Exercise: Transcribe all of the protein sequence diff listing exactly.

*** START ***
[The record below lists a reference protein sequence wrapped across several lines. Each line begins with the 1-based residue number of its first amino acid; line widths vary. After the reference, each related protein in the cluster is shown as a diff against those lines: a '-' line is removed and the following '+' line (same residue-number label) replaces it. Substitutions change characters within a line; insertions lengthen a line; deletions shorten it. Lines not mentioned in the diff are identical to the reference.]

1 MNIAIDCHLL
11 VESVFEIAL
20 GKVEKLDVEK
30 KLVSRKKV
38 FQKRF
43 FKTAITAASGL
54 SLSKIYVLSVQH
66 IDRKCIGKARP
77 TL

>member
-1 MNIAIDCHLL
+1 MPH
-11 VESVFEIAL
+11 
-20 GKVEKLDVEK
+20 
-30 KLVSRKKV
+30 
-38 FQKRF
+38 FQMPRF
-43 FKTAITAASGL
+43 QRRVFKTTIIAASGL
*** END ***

[The record below lists a reference protein sequence wrapped across several lines. Each line begins with the 1-based residue number of its first amino acid; line widths vary. After the reference, each related protein in the cluster is shown as a diff against those lines: a '-' line is removed and the following '+' line (same residue-number label) replaces it. Substitutions change characters within a line; insertions lengthen a line; deletions shorten it. Lines not mentioned in the diff are identical to the reference.]

1 MNIAIDCHLL
11 VESVFEIAL
20 GKVEKLDVEK
30 KLVSRKKV
38 FQKRF
43 FKTAITAASGL
54 SLSKIYVLSVQH
66 IDRKCIGKARP
77 TL

>member
-1 MNIAIDCHLL
+1 MPH
-11 VESVFEIAL
+11 
-20 GKVEKLDVEK
+20 
-30 KLVSRKKV
+30 
-38 FQKRF
+38 FQMPRF
-43 FKTAITAASGL
+43 QRRVFKTTIIAASGL